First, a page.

After 1988, Canada suffered something of a post-Olympic trauma, most of the top skaters disappearing or dropping down the lists. Skating was moving indoors, not only in Calgary, but in the rest of the country as well, from the long track ovals into the short-track rinks, a trend that was particularly strong in the Quebec region, which produced few LT skaters from then on, and many great ST ones. But Shelly Rhead of Saskatoon maintained a decent level in women's sprint, and was soon joined by talents like Susan Auch of Winnipeg, Manitoba, Catriona LeMay of Saskatoon, Kevin Scott of Sault Sainte Marie, Ontario, Sean Ireland of Mississauga, Ontario and Neal Marshall of Victoria, British Colombia, climbing gradually from modest positions to world record level with the excellent training facilities they had in Calgary.

Since 1994, Canadian speedskating has strengtened by degrees, and today we can say that the Canadians are back where they left off a hundred years ago, on top. Today they are the only real rivals of the Dutch. They have won 2 world championships allround, 14 Olympic medals, four of them in gold, 13 distance world championships, and dozens of world records. They won every male sprint world championship 1999-2003, 1 through Mike Ireland, Sean's brother, in 2001 and the 4 others through the new super sprinter Jeremy Wotherspoon from Red Deer, Alberta (born in Humboldt, Sasakatchewan), who’s still in the hunt for Zhelezovski’s record of 6 championships. In the single distance championships they have gold medals every year since 1998 except 2000, the 13 wins being achieved by 7 different skaters, Catriona LeMay Doan, Sylvain Bouchard of Loretteville, Quebec, Jeremy Wotherspoon, Clara Hughes, a converted Olympic cycling medallist, and Cindy Klassen, both from Winnipeg, Kristina Groves from Ottawa, and Denny Morrison from Fort St. John.

LeMay-Doan was the second woman after Bonnie Blair to defend an Olympic title in the 500 m, and she also won the sprint world championships both Olympic seasons. From 1995 to 2002, Canada was represented every year in the men’s allround finals, culminating with Dustin Molicki's 5th places overall the last two seasons. After three more barren years, they have been present the last three years again, with another 5th place by Morrison at home ice in 2006 as their best. The female allrounders have been sharper than ever under their Chinese coach Wang Xiuli, fighting the Dutch for the female hegemony after the downfall of the formerly invincible Germans. After Burka’s last top achievement in 1980 the Canadian women only sporadically appeared in the final distances the next years, and always in lowly positions. But then Cindy Klassen from Winnipeg, who made her first achievement of note by winning the 1000 m at the junior world championship in Geithus 1999, climbed to 4th place in 2001, further to a silver the next year and finally was crowned allround world champion 2003. Klassen repeated this feat in 2006 in very grand style on home ice, and teammates Groves, Hughes, and Christine Nesbitt of London, Ontario (born in Melbourne, Australia), have ensured a high Canadian density in the upper reaches of the results lists the last few years.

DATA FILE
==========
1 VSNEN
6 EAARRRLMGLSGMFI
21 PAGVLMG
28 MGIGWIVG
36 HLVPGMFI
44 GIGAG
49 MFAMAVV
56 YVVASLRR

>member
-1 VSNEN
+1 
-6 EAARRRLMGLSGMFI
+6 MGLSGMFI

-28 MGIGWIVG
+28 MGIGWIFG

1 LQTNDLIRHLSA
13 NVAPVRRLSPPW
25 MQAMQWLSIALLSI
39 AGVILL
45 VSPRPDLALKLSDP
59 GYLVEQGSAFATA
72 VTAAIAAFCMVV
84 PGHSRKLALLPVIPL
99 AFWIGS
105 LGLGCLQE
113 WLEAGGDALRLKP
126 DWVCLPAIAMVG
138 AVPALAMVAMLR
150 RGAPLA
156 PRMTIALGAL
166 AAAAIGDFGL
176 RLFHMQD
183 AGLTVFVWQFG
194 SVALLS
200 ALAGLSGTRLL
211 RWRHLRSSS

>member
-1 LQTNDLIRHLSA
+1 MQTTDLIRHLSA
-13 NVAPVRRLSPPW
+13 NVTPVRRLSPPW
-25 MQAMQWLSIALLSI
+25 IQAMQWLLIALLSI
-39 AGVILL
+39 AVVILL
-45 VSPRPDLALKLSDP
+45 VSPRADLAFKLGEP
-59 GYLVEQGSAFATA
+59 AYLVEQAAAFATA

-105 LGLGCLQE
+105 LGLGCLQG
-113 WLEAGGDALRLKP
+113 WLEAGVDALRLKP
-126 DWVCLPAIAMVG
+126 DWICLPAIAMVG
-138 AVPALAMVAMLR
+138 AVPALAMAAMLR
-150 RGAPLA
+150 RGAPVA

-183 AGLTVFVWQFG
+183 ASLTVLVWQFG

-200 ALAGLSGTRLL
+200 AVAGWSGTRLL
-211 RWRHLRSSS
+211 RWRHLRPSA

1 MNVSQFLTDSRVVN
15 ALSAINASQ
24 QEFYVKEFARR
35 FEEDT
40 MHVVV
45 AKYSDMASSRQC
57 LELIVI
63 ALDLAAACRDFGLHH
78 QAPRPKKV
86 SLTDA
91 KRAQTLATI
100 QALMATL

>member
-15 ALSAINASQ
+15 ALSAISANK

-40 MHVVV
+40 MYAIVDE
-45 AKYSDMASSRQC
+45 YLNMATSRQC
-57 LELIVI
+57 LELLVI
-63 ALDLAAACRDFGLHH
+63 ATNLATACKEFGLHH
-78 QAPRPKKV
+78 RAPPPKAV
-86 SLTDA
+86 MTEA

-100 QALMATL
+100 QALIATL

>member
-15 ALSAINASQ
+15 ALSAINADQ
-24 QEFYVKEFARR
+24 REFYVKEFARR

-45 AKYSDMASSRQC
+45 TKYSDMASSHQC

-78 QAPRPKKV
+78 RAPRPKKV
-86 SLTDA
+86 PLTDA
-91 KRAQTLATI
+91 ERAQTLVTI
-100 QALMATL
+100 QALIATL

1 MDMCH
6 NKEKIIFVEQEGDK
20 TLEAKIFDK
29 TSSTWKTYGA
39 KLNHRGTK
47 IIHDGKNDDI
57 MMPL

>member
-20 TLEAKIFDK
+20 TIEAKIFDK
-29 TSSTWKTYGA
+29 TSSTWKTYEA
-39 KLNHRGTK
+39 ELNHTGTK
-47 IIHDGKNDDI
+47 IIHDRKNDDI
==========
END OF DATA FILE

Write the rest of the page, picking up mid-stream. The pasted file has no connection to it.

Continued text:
The Olympic Oval in Calgary is an essential asset to Canadian speedskating. It’s the fastest rink in the world today and has a majority of the world records. Here the Canadian skaters have top conditions for training almost all year around. And it’s no surprise that they, too, have a majority of the world records. Calgary is today’s Mecca of speedskating. Foreign skaters flock to exploit its facilities and the record-fast ice. Fans dream of attending meets there. Thanks to The Oval, Canadian speedskaters can look forward to the Vancouver games 2010 with confidence.

Still, speedskating in Canada isn’t a great public sport. The top events in Calgary, World Cups and World Championships, are well attended by the public, but most other events are sparsely spectated. Speedskating does not figure hugely in the national media and the skaters don’ have masses of fans. There are only a handful of ovals across the country with any activity to speak of. Speedskating still is mainly an Olympic sport. Times will tell if the upcoming games in Vancouver will be able to effect any change in that.

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Statistics (Oct. 2008):

Canadian records:

Mark Nielsen 9.45 Salt Lake City 10 Jan 2003
Jeremy Wotherspoon 34.03 Salt Lake City 9 Nov 2007 (WR)
Jeremy Wotherspoon 1.07.03 Salt Lake City 11 Nov 2007
Denny Morrison 1.42.01 Calgary 14 Mar 2008 (WR)
Arne Dankers 3.41.96 Calgary 29 Oct 2005
Arne Dankers 6.14.01 Salt Lake City 19 Nov 2005
Arne Dankers 13.10.58 Heerenveen 4 Des 2005
Jeremy Wotherspoon 137.230 Calgary 18-19 Jan 2003 (WR)
34.41 - 1.08.41 - 34.49 - 1.08.25
Philippe Riopel 148.210 Calgary 12-14 Mar 2008
35.34 - 3.46.34 - 1.46.71 - 6.35.77
Lucas Makowsky 150.057 Calgary 12-14 Mar 2008
36.23 - 6.25.71 - 1.45.78 - 13.21.93

Catriona LeMay-Doan 10.33 Salt Lake City 10 Jan 2003